Meeting News

When initial treatment for low back pain fails

Kenrick Duru
Obidiugwu Kenrik Duru

PHILADELPHIA — The opioid crisis has prompted many physicians to seek alternatives to treating low back pain, a condition that has affected approximately 25% of all adults for at least 1 day in the past 3 months, according the ACP.

“There’s no magic bullet treatment for lower back pain,” Obidiugwu Kenrik Duru, MD, MSHS, professor of the department of medicine, David Geffen School of Medicine at the University of California Los Angeles, told attendees of the ACP Internal Medicine meeting.

He encouraged physicians with patients who have acute or subacute low back pain less than 12 weeks in duration to offer ‘Plan B’: a combination of pharmacological options such as muscle relaxers or non-acetaminophen NSAIDs and nonpharmacological treatments such as cognitive behavioral therapy, mindfulness, acupuncture, chiropractic care, and positive reinforcement.

Positive reinforcement can be surprisingly effective, and a little bit can go a long way towards a patient’s recovery, Duru said.

“Give your patients something they can look at that reminds them that pain usually goes away over time. It’s worth taking 2 minutes ... to reassure and advise our patients of this,” he said.

Patients with an open mind are more likely to benefit from a nonmedical Plan B, he said.

“There are good data that suggest patients who are open to nonpharmacological approaches have greater success with them. Patients who seem resistant, or think their pain is the worst thing that they have experienced, are not likely to benefit,” he said.

Duru also discussed epidural steroid injections, another low back pain treatment option.

“The FDA has not approved using these injections for this purpose. Studies have shown them to be minimally effective vs. placebo. I would not recommend them unless all these other treatments have been exhausted without success,” he said.

“If your patient still wants these injections, it is your responsibility to advise these patient and warn them of the side effects” such as spinal bone and spinal muscle weakening, skin thinning, loss of skin color, facial flushing, insomnia, moodiness and high blood sugar, according to Duru.

Some patients will still insist on opioids, he said. In these instances, physicians should start ’Plan C’ by prescribing immediate-release opioids at the lowest dose for 3 days or less, and keep in mind that prescriptions of more than 7 days are “rarely required.” Duru suggested physicians consult the CDC 2016 Opioid Prescription Guidelines for more specific instructions.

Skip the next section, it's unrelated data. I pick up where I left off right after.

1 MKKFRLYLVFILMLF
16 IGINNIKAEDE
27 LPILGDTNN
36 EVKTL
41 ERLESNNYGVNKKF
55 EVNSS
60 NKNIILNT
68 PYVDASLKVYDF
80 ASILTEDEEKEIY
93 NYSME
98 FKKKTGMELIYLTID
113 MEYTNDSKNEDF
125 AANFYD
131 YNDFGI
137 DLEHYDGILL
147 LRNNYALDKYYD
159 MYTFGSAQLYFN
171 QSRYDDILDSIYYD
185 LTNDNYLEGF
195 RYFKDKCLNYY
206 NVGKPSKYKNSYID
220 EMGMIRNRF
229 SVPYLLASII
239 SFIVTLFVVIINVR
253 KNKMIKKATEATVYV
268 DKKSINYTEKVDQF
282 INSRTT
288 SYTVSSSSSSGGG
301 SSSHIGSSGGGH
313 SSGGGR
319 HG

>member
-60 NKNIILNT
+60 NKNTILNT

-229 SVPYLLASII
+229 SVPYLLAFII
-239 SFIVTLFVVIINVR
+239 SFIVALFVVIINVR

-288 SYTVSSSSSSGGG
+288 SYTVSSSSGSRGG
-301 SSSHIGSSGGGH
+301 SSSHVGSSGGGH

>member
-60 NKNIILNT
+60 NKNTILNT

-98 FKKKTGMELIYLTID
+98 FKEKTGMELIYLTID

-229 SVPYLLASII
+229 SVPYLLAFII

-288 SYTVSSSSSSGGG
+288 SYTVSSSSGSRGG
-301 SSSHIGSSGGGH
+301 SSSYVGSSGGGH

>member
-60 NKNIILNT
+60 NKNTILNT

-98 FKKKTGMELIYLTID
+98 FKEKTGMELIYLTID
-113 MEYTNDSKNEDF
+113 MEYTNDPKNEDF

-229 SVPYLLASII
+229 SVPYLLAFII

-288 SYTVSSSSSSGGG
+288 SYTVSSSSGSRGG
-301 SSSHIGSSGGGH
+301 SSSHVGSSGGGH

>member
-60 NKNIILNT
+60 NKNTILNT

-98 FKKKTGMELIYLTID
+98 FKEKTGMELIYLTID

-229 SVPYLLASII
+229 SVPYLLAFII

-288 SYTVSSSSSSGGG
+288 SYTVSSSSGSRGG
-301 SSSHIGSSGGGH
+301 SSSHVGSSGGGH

Pill Bottles 
The opioid crisis has prompted many physicians to seek alternatives to treating low back pain, a condition that has affected approximately 25% of all adults for at least 1 day in the past 3 months, according the ACP.
Source:Shutterstock

He noted that regardless of the treatment method used, physicians need to work with their patients until their back pain reaches the point where they can function in their daily life, such as work on an assembly line all day, sit at a computer for hours at a time, or carry heavy objects from one location to another. He cautioned these tolerance levels will vary by patient and may not always mean the pain is completely eliminated.

Clinicians will always have patients who are looking for a quick, easy solution, Duru told Healio Primary Care Today.

“Many patients think it’s just easier to take a pill. Many doctors were trained to prescribe pills. It’s harder to step back and a lot more time-consuming to look at the psychological factors that could be impacting the pain. But we need to readjust this thinking and recognize that the best weapon we have with these patients is time,” he said. – by Janel Miller

References:

Duru OK. “Back pain: Get your patient back in the game.” Presented at: American College of Physicians Internal Medicine Meeting; April 11-13, 2019; Philadelphia.

Mayo Clinic. “Epidural sterioid injections. Why limited dosing? https://www.mayoclinic.org/diseases-conditions/back-pain/expert-answers/epidural-steroid-injections/faq-20058277. Accessed April 5, 2019.

Qaseem A, et al. Ann Intern Med. 2017;doi:10.7326/M16-2367.

Disclosures: Duru reports no relevant financial disclosures.